The recent discovery of the Higgs-boson (a.k.a., the “God particle”) has led some to declare that physics is closer to proving that the universe could have brought something out of nothing without God’s help. They forget that the Higgs-boson is a something, so even if it is what causes the existence of mass, they still have to say where it came from.
The discovery is a powerful reminder of the mystery of God’s creation, and how little we understand it. Physicists are hoping that the Higgs boson will enable them to explain how gravity works (we still don’t know this) and the existence of dark matter, which accounts for 80% of the known universe. Rather than fear what the physicists will discover next, we should rejoice at their findings and praise God for his glorious and impenetrable world. We are amazed at what we have learned, even while we realize we don’t know much, but are barely scraping the surface of what he has made.
Time magazine’s article on the discovery sparked an idea for an Our Daily Journey entry, in which I try to speak appreciatively of the discovery while also noting the tragic spiritual blindness of at least one of the discoverers. I’d be interested in any feedback you may have, especially if the last sentence works. I was aiming for a double meaning, but wonder if it may be too cute to clearly communicate.
read > Romans 1:18-32
Yes, they knew God, but they wouldn’t worship him as God or even give him thanks. And they began to think up foolish ideas of what God was like (v. 21).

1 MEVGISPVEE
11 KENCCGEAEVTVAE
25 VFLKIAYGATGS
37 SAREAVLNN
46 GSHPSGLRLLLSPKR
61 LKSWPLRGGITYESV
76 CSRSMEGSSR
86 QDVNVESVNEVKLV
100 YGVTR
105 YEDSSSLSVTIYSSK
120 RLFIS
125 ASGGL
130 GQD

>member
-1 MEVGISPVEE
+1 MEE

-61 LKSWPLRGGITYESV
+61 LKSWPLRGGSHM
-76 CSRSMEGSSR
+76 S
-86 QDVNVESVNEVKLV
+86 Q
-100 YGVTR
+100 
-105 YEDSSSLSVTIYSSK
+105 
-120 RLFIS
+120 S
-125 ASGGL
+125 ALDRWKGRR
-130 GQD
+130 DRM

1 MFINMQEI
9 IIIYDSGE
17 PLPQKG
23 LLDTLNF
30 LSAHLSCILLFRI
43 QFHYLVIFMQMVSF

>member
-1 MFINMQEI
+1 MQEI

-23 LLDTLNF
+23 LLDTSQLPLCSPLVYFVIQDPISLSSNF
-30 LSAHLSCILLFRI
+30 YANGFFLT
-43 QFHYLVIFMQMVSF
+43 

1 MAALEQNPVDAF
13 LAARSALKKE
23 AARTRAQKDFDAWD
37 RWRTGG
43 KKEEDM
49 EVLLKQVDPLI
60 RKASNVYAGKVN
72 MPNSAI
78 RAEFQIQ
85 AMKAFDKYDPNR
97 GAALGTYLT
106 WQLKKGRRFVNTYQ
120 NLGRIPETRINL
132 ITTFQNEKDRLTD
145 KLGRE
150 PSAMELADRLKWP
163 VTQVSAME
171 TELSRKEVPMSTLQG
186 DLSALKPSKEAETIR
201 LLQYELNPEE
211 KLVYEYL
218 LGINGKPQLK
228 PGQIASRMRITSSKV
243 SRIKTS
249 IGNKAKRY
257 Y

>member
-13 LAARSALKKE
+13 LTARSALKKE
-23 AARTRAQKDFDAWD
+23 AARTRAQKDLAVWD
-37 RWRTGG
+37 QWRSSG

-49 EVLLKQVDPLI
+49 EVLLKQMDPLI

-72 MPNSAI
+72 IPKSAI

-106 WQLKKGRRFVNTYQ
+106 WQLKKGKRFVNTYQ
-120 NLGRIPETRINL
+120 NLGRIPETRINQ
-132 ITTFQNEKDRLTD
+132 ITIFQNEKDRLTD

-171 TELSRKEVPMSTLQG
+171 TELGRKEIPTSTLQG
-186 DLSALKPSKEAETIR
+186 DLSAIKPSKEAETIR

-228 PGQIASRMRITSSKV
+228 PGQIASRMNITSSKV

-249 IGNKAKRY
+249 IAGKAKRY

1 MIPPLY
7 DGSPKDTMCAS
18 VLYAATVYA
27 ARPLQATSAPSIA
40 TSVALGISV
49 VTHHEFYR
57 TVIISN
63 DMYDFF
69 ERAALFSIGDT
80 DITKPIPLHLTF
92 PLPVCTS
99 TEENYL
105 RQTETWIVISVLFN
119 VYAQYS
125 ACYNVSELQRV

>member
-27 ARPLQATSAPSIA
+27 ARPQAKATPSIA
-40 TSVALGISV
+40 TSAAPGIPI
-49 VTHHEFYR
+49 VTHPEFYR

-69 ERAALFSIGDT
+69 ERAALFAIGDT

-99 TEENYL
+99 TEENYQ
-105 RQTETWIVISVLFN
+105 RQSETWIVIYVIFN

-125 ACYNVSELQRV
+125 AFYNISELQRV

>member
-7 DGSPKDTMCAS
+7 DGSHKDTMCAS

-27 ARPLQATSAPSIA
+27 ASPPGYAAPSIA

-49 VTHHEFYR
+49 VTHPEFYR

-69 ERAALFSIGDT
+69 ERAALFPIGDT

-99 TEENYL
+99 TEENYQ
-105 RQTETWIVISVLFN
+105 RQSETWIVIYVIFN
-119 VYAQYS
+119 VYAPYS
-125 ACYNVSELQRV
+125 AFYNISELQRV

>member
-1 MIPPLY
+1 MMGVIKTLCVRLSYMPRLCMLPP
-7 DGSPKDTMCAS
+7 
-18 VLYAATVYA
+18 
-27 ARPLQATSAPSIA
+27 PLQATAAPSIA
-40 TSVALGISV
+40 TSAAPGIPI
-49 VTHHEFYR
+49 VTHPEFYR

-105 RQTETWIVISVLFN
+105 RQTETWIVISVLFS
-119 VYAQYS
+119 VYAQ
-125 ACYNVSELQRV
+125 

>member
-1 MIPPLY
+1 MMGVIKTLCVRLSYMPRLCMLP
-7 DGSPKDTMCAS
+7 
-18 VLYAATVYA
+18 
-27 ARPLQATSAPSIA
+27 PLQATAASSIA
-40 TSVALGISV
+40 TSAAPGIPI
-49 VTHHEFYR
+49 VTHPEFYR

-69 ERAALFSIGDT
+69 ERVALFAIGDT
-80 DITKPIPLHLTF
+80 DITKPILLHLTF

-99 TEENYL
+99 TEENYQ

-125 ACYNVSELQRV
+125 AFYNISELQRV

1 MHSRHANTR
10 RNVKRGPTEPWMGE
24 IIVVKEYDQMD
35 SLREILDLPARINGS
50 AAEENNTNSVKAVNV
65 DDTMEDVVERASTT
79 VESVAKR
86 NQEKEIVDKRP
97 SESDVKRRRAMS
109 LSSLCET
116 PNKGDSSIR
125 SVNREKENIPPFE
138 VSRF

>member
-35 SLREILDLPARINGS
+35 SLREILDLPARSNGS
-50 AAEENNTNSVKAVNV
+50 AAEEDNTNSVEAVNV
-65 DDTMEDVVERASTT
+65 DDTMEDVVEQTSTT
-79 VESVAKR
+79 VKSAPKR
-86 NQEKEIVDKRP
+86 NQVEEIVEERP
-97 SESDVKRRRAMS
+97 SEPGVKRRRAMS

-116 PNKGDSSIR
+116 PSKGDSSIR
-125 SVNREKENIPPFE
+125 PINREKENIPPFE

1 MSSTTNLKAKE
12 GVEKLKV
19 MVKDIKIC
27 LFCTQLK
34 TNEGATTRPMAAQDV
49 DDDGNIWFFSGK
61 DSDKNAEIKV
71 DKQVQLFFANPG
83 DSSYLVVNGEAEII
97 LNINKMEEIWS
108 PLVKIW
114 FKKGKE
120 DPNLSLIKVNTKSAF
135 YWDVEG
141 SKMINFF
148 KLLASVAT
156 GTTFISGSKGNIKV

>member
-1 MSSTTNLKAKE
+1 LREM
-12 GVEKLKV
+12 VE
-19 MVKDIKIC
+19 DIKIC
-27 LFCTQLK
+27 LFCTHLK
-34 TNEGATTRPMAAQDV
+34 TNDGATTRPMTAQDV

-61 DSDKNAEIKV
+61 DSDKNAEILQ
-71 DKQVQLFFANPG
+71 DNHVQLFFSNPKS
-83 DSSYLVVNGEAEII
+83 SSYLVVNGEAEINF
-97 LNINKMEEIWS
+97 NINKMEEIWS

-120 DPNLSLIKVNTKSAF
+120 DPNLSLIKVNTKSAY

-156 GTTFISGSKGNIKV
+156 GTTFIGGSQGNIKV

Fabiola Gianotti led one of two teams that discovered the Higgs boson, the most exciting feat of modern physics. Her team used a $10 billion particle accelerator to crash protons into each other at nearly the speed of light. When they sifted through the microscopic debris, they found evidence of an energy field which apparently permeates the universe. As other forms of energy pass through this “Higgs field,” much like an airplane pushes through a stiff headwind, the Higgs bosons attach themselves to these particles of energy and give them mass. And that is how every physical thing gets its body.
I wonder if targeting the Higgs bosons that attach to my energy might be an easy way to lose weight, but more importantly I marvel at what this discovery reveals about the mystery of God’s world. Who would have guessed that these infinitesimal and energetic bosons are responsible for giving mass to the universe? What will we discover next?
Physicists are plenty excited, at least for scientists. When Gianotti first saw the readouts proving the Higgs boson had been found, she jumped up in her chair and cried, “My God!” She regained her composure in time for the press conference, where she called out, “Thanks, nature!”
And that’s a tragedy. Paul declares that those who proudly refuse to thank God “become dark and confused” and replace “the glorious, ever-living God” with “idols made to look like mere people and birds and animals and reptiles” (v. 21-23). If Paul were writing today, he might add “and microscopic bosons.”
Gianotti is brilliant, but her refusal to acknowledge God also empties herself, who is made in His image. We become what we worship, and so it’s sad, but fitting, that the physicist who ignores God concludes “We are nothing but quarks and electrons and a lot of empty space.” It doesn’t have to be this way, thank God.